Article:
I cannot gush enough about KC! KC and I didn’t really know each other before this summer, but she wasted no time in letting me know exactly how dedicated and hard working she is. KC is one of our peer advisors, so she’s keeping up with close to 30 students despite being located across the country for the past month pursuing her dreams of becoming a doctor. She took some time out of her studying to answer some of my questions for her spotlight:
Q: What inspired you to be a BridgeYear intern?
A: I participated in a similar program in high school (EMERGE), and honestly, I would not be where I am today without the help of my personal program manager. With that said, there were many times I was too nervous, embarrassed, or worried that my questions were too dumb to ask my program manager for help. I know that many students feel that way during this crucial transitional time of their lives. I decided I wanted to be a BridgeYear intern because I wanted to give to other students what EMERGE gave me.
Q: Tell us about an “aha” moment – a time when you were most excited about the work you are doing this summer.
A: About half-way through the summer, I found myself at a wall trying to encourage students to complete their milestones, primarily the TSI assessment and meningitis forms. I reached a point where I thought I had failed my students and hadn’t been the best adviser I could have been. But then, all of a sudden, students were zooming through their milestones within a week! I was finally seeing results and students were starting to text me with genuine questions relating to college and even their personal life. I felt like the gears were finally turning again and was pumped that students were taking the initiative to ask me questions.
Q: What has been the most challenging aspect of your work at BridgeYear?
A: Being one of the college-transition advisers, I’m constantly on the front line between BridgeYear and students. While its exciting to have this direct relationship with students, I’ve constantly had to worry about sending back fruitful information to my fellow interns who sometimes rely on the advisers for student feedback. Most of my summer I’ve been out of town, so maintaining strong communication with my co-interns and my students has been tough. However, being able to see the program grow from both inside and outside has been a great experience!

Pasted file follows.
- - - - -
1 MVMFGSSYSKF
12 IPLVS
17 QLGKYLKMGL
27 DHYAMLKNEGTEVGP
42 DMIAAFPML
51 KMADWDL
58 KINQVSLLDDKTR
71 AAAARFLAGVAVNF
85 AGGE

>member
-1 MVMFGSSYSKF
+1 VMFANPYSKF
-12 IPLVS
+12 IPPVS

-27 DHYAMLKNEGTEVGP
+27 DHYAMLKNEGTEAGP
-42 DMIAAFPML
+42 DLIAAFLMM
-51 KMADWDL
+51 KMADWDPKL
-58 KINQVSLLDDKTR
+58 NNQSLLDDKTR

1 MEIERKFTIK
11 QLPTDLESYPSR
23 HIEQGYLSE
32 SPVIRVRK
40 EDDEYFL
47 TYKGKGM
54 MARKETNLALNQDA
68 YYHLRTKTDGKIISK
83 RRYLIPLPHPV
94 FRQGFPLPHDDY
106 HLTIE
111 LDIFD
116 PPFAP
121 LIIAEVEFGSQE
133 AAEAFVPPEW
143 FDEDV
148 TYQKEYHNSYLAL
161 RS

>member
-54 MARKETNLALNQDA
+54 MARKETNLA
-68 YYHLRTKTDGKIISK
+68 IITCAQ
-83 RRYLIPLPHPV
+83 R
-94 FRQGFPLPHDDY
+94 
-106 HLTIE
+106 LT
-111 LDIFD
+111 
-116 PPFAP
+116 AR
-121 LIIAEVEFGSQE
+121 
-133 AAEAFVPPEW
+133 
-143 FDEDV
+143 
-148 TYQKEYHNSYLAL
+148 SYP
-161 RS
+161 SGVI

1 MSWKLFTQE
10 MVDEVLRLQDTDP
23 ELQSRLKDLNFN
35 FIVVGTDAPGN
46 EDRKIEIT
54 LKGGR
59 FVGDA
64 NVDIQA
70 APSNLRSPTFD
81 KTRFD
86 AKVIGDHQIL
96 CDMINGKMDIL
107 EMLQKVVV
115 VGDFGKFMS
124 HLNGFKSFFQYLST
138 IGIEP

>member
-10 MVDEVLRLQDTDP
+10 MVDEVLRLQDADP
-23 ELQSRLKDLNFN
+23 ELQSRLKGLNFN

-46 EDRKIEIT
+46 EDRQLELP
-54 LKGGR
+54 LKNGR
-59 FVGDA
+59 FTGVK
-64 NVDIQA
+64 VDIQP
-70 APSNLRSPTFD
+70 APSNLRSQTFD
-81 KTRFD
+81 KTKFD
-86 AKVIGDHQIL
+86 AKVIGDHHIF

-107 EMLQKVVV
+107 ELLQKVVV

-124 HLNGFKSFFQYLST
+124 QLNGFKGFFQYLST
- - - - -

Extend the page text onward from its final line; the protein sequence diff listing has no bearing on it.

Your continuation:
Q: If you had to give your BridgeYear experience a hashtag, what would that be and why?
A: #NoShoesAreTooBigToFill. I’ve been grateful to get to know my students and their ambitions well enough to know that they are capable of a higher education but just need a little “nudge.” Unfortunately, many minority students are convinced by those around them that they can’t handle post-secondary education and lose the motivation to pursue their dreams. Through this program, I believe we’ve seriously changed lives and instilled in our students that spark of confidence they’ve had all along but just didn’t realize they had. Even for myself, I thought I wouldn’t be able to handle my position as adviser and have such an impact on my community, but I now understand that #NoShoesAreTooBigToFill.
Q: Other than BridgeYear, what else have you been up to this summer?
A: This summer has been super busy! I’m currently participating in SMDEP (Summer Medical and Dental Education Program) at Columbia University Medical Center in New York. Its a pre-med/pre-dental program for underrepresented minorities that allows them to take two undergraduate courses and shadow at local clinics and hospitals. It’s been a wonderful experience: Life-long friends, fun outings in NY, inspiring lectures by minority physicians, and a stronger passion for medicine!
One of the many things I appreciate about KC is her intense and undying passion. She is always looking for ways to improve our advising services and to better serve our students, and her energy is infectious for our team. Although I’ll be sad that the field of education will soon lose such an amazing individual, I’m confident that she will continue to create positive change through her future career in medicine.